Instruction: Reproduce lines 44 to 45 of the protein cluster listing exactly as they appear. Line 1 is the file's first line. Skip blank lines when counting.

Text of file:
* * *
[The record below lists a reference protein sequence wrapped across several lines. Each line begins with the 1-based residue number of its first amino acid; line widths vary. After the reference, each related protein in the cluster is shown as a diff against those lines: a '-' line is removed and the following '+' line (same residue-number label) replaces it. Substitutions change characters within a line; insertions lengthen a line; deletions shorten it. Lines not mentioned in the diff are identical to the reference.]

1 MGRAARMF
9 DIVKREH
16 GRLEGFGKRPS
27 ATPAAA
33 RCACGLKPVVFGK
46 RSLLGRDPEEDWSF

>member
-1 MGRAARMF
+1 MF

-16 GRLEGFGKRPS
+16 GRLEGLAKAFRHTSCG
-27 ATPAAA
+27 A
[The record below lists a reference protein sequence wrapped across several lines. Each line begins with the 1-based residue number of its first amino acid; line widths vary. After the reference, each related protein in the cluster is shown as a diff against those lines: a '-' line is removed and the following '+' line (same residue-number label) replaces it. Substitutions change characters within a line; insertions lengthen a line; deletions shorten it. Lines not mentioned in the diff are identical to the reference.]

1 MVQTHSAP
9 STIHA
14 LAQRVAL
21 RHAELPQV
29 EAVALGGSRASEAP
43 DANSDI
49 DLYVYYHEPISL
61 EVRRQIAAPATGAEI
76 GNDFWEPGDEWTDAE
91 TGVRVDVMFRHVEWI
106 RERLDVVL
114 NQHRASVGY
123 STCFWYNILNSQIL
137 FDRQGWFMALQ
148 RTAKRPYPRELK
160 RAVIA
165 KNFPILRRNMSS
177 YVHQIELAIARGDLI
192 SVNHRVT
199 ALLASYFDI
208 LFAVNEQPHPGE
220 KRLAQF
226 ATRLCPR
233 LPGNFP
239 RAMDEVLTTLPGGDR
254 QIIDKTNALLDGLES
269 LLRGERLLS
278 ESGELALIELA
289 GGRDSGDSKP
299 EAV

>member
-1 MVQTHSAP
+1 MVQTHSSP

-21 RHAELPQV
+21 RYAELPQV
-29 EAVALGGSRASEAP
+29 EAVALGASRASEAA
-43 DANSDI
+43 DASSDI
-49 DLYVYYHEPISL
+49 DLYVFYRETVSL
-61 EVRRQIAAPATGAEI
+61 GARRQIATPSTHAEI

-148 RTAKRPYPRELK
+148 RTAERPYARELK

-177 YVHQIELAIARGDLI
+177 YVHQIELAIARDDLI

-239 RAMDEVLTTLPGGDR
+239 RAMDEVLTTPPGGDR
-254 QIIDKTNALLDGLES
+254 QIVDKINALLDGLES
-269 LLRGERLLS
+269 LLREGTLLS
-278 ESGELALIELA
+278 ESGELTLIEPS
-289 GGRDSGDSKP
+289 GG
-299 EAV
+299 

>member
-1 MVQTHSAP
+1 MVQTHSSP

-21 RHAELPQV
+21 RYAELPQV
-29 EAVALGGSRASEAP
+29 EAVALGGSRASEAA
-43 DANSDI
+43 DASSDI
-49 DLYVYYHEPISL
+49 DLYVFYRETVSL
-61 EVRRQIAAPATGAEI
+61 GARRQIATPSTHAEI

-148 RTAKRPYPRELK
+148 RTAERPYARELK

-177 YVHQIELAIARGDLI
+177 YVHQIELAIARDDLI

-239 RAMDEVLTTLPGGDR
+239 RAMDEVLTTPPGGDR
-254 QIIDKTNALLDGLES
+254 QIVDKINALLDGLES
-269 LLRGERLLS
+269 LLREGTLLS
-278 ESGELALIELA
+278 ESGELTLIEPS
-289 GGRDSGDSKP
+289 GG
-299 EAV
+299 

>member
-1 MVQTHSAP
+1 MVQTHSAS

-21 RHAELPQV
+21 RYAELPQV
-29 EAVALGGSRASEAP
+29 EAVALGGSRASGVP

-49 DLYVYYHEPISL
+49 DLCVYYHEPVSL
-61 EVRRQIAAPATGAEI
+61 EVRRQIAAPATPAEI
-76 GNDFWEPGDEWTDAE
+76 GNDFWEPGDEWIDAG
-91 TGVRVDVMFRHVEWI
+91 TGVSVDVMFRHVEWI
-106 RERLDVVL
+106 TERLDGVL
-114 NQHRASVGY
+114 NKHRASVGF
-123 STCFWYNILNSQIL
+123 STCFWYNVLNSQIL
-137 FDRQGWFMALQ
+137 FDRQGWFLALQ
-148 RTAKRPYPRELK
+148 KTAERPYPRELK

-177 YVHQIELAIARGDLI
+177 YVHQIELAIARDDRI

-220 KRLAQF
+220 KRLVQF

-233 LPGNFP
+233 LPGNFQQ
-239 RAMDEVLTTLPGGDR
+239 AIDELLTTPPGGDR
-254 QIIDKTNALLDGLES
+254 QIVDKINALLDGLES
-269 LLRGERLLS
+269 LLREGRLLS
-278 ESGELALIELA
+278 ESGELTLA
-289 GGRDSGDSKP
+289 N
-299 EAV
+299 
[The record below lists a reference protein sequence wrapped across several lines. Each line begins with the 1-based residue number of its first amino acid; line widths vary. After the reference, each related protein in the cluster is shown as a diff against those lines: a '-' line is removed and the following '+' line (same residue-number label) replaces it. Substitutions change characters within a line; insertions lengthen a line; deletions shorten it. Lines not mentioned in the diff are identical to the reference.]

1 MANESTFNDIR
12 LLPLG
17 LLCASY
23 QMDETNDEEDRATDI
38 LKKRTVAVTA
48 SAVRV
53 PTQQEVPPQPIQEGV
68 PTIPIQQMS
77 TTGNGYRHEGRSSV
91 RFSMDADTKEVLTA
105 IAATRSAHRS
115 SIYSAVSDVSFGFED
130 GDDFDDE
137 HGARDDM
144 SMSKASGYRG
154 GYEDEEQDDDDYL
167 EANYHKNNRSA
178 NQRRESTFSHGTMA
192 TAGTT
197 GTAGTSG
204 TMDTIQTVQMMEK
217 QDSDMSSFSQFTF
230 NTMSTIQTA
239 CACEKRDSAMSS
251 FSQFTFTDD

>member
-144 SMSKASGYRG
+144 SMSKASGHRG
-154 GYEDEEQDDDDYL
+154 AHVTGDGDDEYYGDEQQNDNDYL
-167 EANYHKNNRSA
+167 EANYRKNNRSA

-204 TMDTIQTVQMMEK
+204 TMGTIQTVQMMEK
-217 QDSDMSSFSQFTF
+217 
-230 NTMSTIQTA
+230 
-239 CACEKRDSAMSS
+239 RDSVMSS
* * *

289 GGRDSGDSKP
299 EAV